Geothermal Collection Reservoir

Some Aspects Believed to Be Geologic Components of Eastern BBHSP

As we continue to face the challenge of maintaining the health and stability of the hot springs, hot wells, and hot seeps along the river banks at BBHSP, we have been learning a lot over more than a decade, and we continue to try new ideas and learn more. The hydrogeology and thermodynamics of the hot water aquifer is very complex and little is known about its underground areas and flows. We want to protect the natural hot springs and make sure the springs and wells are safe for the natural geothermic flows. We have put a lot of thought, prayer, observation, data collection, professional consultation and reports, hydrogeologic study for more than a decade, and we still learn more each season. One of our main priorities is to improve the hot water collection system at the spring known as “The Mother Source”, which has numerous leaks and seeps and pipes that need to be cleaned up and collected in a central reservoir for the most efficient use.

Improving The Mother Source Containment Vessel (“MSCV”):

The Mother Source Containment Vessel (MSCV) is an old wooden and concrete box (probably built in the 1930s or 1940s?) that channels most of the water in its hot spring location into a useable vessel reservoir (about 5′ square), but it is in a state of deterioration and has many leaks underneath the box and in various cracks and seeps. Our goal is to repair it and help contain and direct the hot water, for more efficient use and less river bank erosion:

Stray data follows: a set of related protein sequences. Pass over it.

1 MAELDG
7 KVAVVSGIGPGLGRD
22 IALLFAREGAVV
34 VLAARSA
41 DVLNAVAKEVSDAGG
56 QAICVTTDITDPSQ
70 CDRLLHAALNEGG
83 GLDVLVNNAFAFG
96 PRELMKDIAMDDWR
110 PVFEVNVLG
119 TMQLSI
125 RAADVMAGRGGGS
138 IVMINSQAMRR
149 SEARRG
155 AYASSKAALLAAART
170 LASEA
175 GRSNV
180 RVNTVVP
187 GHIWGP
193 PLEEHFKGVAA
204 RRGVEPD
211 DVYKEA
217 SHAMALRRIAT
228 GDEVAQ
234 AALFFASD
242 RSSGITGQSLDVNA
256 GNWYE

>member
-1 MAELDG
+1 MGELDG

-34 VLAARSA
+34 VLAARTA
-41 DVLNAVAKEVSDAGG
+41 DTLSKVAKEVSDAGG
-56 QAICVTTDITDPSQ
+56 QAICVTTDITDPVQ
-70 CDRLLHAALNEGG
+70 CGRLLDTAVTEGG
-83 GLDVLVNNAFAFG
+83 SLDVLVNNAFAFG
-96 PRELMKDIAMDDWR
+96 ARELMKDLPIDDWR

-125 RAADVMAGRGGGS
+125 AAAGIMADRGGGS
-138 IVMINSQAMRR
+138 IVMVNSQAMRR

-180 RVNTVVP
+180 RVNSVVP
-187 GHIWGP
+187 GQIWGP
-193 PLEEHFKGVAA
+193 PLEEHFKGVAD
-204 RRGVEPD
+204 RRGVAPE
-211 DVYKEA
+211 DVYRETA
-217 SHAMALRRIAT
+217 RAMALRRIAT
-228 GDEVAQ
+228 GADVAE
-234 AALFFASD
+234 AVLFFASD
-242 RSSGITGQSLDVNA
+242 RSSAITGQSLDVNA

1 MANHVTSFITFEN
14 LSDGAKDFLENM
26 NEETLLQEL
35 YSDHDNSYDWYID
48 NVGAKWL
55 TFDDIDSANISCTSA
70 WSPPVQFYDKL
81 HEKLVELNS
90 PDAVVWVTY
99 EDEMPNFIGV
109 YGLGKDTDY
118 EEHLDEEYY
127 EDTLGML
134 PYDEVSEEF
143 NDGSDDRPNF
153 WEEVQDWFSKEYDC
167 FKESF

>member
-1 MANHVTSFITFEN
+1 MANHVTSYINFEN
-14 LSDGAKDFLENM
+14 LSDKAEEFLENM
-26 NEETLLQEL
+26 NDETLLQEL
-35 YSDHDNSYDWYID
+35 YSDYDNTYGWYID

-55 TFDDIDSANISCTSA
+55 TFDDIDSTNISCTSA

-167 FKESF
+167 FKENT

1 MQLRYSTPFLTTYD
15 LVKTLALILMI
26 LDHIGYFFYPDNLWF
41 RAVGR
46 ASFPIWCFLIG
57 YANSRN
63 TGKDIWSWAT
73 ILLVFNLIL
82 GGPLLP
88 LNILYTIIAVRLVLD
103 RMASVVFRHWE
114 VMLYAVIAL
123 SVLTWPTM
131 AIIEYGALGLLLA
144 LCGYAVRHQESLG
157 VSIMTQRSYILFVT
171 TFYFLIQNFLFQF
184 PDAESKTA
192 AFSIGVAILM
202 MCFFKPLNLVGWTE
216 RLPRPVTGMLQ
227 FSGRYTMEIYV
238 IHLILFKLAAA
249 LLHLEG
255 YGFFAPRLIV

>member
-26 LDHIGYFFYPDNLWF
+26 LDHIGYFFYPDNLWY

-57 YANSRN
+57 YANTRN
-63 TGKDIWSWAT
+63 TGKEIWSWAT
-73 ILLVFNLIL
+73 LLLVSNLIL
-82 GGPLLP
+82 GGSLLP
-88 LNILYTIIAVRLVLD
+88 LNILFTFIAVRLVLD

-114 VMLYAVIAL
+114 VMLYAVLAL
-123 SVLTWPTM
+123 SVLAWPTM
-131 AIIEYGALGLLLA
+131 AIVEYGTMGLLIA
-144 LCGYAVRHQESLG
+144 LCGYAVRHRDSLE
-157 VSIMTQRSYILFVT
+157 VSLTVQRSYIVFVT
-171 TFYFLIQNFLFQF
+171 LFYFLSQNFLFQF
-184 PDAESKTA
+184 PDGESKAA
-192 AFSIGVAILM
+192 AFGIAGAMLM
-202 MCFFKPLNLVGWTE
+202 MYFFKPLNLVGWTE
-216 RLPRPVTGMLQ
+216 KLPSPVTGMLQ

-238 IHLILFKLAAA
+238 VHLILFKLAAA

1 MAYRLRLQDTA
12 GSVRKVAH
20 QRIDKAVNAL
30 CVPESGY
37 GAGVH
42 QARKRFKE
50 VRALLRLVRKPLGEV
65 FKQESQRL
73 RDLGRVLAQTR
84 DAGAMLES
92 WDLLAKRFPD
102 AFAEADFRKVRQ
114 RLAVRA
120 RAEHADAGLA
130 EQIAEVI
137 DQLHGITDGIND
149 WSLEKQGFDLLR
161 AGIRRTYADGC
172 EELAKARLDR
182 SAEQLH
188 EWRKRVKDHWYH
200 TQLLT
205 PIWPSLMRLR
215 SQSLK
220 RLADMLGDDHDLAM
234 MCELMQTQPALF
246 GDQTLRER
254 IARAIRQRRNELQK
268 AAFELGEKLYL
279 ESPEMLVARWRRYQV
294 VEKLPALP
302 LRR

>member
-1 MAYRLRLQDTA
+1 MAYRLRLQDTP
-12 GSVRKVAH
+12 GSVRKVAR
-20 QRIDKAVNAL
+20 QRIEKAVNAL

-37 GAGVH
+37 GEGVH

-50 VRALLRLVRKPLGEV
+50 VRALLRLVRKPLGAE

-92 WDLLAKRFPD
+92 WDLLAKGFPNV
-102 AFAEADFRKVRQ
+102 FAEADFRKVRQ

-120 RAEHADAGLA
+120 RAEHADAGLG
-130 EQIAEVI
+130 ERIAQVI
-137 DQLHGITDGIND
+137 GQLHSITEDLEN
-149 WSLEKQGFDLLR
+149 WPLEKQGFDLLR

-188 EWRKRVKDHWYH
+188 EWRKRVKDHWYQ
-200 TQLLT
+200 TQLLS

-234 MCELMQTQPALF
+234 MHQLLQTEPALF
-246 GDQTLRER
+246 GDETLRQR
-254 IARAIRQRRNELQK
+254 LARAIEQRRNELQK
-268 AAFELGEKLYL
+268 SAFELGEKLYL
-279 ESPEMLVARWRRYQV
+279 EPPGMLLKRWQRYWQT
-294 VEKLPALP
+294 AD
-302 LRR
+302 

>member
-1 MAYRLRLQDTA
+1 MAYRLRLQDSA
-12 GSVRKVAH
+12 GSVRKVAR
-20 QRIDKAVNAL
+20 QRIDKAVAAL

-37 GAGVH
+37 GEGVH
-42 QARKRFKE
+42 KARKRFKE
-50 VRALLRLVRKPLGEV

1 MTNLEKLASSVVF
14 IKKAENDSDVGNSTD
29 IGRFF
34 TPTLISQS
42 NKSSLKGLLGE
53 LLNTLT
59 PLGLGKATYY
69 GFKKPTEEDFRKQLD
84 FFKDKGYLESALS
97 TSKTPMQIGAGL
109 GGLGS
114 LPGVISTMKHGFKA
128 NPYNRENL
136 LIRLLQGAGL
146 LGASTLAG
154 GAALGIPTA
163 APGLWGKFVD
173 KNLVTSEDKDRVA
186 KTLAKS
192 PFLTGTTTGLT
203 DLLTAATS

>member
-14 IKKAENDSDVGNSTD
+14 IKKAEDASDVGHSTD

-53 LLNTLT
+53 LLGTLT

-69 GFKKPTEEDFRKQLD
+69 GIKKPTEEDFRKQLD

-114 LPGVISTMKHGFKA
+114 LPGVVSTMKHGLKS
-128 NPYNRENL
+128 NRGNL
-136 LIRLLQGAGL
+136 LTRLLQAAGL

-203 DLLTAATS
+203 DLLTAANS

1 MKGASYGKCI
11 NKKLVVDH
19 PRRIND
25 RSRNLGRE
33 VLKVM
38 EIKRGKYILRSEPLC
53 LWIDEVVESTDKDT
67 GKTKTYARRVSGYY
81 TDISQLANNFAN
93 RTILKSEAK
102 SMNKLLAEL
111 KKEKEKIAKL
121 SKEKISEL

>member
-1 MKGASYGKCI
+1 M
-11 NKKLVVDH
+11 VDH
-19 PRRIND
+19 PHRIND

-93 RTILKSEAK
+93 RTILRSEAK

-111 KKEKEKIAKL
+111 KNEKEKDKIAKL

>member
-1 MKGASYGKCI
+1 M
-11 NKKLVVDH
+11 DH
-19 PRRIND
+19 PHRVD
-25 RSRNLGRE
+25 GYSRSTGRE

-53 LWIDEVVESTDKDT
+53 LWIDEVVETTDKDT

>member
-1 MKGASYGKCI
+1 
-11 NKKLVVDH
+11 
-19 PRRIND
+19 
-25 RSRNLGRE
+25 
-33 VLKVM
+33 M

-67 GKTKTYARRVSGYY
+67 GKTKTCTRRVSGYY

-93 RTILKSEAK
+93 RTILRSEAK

Approximation MSCV existing design drawing by Dan Plankenhorn. in 2010

Big Bend Hot Springs Project is working on improving the MSCV for the sacred hot spring (Madesi name is apparently Lah-lah-Pis-Mah Hot Springs). The springs are located along the region’s major geologic fault line (a crack in and below the bedrock that runs mostly along the ISS Creek and the Pit River), where minor fault lines also intersect with the major fault line, and this is where the hot springs are allowed to flow up to surface levels.

Rough examples of major and minor Geologic fault lines near creek and River where several fault lines intersect (main intersection shown at orange arrow).

At least four exploratory geothermal wells (on both sides of the Pit River) were drilled without much success in 1988, but one of them is very productive and useful (Artesian Hot Well #1, at 1200 feet depth!). The other geothermal wells do not seem productive, so we are considering drilling another Hot Well, to access more of the hot water, to increase the amount of electricity we can generate from the excess scalding heat.

Approximate elevations, temperatures, and flow rates of various BBHSP water sources in 2011

These elevations were obtained by using an adjustment factor of 690 feet higher than the professional surveyors, who used the corner property marker as a baseline guide (at 1,000 feet), and surveyed everything, using that as a base of reference. So it appears that that actual base point is not 1,000 feet above sea level, but actually 1,690′. We are in the process of double checking this elevation data with local topographical maps, Google Earth, and GPS technology.

New (2016) well head of Hot Well #1 (drilled 1988), to prevent leaking from corrosion.

Among the various sources, the water temperatures and the GPM (Gallons Per Minute) flows are fairly consistent, but with some seasonal variations and apparent changes in the mysterious underground hydrogeology. The Mother Source, for example no longer seems to produce 80 GPM at the outflow pipe on the containment box, because decades of erosion has undermined the containment seals, so there is a lot of water leaking out from under the box. There are also numerous seeps around and below the Mother Source, so we are looking into creating a small dam and collection reservoir several feet below the Mother Source, in which most of the geothermal seeps of that spring could be collected for energy, heating, and soaking use with maximum efficiency.